How to Get Something Copyrighted
Determine whether or not you have a piece of material that can be copyrighted. The United States Copyright office will copyright any work created by you and for you that has been recorded in some kind of tangible form, such as a written notation of dance choreography or an audio recording of a speech. The obvious forms of material most often copyrighted are manuscripts of books, plays, film scripts and poetry. However, music can be copyrighted as well. It must be recorded in some way and presented with any accompanying lyrics that you wish to have copyrighted as well. Things that cannot be copyrighted are works that you have made for hire for your employer. If you have been hired by another entity to create a piece or work, and you are compensated for that piece, you have created that piece as a "work for hire," and you do not have the right to a copyright on that piece. Also, ideas or slogans are not copyrightable. For many of these types of things, a patent is more applicable.
Get your material copyrighted. To copyright any material that you have created, you must register it with the copyright office at the Library of Congress. You must include three items in your packet that you send to the Library of Congress: 1) a completed application, 2) a filing fee for the application and 3) a copy of the work being registered. There are different applications for different media. For a complete list of the applications, visit the Copyright office's Web site (see Resources below). The basic filing fee for a new work is $45. It must be remitted in check, money order or cashier's check. No cash.A complete copy of the work you are copyrighting must be included. If it exists only in recording, a complete recording of it in some form must be included, be it on audio cassette, DAT tape or CD. All three of these things must be sent together to:Library of CongressCopyright Office101 Independence Avenue, SEWashington, DC 20559-6000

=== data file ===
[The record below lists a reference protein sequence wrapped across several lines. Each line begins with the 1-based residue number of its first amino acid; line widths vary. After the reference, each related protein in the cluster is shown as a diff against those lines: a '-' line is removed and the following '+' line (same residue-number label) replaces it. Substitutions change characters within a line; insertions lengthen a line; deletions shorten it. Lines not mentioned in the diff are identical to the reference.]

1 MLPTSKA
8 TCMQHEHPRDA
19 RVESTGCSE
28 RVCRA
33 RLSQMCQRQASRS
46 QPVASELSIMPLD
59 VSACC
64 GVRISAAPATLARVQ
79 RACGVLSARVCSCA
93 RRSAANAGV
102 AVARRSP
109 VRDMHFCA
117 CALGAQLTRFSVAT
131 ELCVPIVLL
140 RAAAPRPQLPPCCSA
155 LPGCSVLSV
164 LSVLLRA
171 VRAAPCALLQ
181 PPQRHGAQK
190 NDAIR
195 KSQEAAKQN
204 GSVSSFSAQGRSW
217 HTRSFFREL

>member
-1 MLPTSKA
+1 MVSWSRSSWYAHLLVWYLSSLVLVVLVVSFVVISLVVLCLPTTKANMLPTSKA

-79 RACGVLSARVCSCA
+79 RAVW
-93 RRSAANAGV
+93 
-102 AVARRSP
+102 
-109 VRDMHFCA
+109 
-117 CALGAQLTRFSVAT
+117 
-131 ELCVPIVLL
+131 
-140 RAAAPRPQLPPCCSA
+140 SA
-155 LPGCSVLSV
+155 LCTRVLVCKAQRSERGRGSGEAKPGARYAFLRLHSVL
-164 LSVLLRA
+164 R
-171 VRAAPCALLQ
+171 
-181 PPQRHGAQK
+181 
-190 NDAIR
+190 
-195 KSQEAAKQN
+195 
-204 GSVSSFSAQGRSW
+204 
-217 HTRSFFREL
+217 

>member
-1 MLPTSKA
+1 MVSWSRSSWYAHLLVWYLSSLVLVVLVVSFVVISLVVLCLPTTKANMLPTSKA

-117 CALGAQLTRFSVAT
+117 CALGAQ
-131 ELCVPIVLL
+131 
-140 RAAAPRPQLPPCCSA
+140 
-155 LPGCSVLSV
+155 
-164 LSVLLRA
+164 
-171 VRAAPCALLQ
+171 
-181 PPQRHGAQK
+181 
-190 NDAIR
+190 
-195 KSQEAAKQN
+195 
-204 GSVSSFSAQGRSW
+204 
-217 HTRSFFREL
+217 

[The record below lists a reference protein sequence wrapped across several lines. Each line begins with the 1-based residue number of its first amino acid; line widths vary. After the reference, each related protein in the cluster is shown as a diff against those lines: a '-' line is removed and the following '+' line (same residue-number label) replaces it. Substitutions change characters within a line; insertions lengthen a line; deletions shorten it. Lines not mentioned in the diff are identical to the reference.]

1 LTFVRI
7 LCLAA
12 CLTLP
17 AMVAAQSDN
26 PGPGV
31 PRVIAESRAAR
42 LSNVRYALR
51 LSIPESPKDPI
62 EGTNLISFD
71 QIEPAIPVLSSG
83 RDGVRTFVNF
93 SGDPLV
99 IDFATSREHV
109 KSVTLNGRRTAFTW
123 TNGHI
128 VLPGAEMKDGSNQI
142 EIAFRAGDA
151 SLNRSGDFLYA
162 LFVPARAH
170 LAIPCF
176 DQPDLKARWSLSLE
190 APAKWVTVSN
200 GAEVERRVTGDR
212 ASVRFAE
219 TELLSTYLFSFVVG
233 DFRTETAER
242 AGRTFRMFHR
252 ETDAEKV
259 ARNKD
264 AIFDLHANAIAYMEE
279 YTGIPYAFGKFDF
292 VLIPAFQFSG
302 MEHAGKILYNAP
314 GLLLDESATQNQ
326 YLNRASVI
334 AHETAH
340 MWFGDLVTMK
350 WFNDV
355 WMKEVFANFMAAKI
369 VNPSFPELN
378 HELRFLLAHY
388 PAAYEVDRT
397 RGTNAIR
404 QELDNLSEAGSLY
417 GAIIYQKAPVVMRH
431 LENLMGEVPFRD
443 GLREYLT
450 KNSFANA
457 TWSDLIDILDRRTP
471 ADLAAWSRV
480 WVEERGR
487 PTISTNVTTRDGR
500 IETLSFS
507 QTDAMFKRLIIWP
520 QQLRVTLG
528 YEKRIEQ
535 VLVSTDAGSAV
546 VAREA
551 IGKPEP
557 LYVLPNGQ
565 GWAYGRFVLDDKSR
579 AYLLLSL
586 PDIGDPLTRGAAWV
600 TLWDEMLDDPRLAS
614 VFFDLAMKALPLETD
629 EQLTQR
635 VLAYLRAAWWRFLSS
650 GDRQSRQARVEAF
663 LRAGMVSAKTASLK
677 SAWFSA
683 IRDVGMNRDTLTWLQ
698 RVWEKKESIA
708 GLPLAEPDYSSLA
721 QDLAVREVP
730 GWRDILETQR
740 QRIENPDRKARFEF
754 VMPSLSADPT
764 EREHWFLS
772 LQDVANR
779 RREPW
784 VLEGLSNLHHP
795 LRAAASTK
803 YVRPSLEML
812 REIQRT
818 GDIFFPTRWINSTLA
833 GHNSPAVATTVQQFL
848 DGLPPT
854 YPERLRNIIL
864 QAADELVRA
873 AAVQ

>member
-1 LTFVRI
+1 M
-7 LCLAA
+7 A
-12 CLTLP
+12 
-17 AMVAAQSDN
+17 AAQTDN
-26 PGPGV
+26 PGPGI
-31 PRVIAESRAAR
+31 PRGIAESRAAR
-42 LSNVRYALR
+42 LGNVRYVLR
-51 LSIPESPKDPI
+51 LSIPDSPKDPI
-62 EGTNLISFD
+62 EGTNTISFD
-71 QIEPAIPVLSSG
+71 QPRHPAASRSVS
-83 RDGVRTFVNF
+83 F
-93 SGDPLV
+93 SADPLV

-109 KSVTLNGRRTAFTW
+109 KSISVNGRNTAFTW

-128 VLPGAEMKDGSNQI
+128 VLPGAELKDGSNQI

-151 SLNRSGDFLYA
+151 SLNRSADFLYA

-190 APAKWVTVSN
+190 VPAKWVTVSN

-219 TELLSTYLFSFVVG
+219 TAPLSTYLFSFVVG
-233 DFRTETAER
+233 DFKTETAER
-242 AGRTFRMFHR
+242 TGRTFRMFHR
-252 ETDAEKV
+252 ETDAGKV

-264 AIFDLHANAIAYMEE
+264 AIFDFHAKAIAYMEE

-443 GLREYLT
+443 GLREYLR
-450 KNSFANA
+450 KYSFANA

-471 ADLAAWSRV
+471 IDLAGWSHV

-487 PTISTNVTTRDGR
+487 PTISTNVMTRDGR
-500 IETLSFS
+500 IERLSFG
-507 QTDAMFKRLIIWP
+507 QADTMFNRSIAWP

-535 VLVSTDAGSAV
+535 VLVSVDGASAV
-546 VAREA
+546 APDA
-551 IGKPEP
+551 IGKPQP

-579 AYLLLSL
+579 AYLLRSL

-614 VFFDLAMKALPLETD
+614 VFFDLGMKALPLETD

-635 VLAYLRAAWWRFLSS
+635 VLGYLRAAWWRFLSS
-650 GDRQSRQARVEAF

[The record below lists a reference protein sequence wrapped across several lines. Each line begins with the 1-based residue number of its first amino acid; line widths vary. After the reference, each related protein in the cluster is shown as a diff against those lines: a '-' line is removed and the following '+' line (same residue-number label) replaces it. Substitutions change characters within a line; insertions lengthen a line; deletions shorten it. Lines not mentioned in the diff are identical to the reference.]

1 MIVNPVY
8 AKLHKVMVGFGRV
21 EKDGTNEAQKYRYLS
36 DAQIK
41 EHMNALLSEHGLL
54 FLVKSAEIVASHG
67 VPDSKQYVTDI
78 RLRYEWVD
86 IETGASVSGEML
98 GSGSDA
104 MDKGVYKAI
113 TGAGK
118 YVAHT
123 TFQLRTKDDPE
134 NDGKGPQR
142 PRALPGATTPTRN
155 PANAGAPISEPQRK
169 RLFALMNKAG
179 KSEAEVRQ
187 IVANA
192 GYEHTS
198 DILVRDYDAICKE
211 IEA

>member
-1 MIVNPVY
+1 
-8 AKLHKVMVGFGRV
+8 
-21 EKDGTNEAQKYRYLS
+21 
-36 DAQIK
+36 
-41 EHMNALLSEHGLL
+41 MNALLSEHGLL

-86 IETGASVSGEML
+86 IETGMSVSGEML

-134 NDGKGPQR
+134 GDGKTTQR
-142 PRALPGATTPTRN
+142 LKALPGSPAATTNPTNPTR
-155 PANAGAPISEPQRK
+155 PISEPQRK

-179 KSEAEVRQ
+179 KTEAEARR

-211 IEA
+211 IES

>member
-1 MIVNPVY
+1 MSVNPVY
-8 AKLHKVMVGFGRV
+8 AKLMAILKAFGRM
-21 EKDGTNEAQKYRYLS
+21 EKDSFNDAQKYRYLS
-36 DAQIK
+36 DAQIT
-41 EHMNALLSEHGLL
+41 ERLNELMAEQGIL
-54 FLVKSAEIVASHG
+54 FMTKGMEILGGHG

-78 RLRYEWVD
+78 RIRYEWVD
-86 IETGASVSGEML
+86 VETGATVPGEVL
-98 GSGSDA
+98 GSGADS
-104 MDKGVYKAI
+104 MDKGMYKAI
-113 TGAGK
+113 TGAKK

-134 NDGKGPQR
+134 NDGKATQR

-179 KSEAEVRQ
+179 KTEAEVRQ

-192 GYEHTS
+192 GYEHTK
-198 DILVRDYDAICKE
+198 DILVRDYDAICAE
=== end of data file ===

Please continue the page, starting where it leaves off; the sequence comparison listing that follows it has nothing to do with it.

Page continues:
Finding other ways to protect your intellectual property. No other protection for your intellectual property is as binding and final as a copyright (a copyright lasts from the moment you copyright the material, until 70 years after your death). For screenplays, however, the Writer's Guild of America does offer its own registration that has a limited 10-year protection. It costs $22 and is for the sole purpose of protecting screenplays and teleplays only, but it's effectiveness for that decade is comparable to a copyright.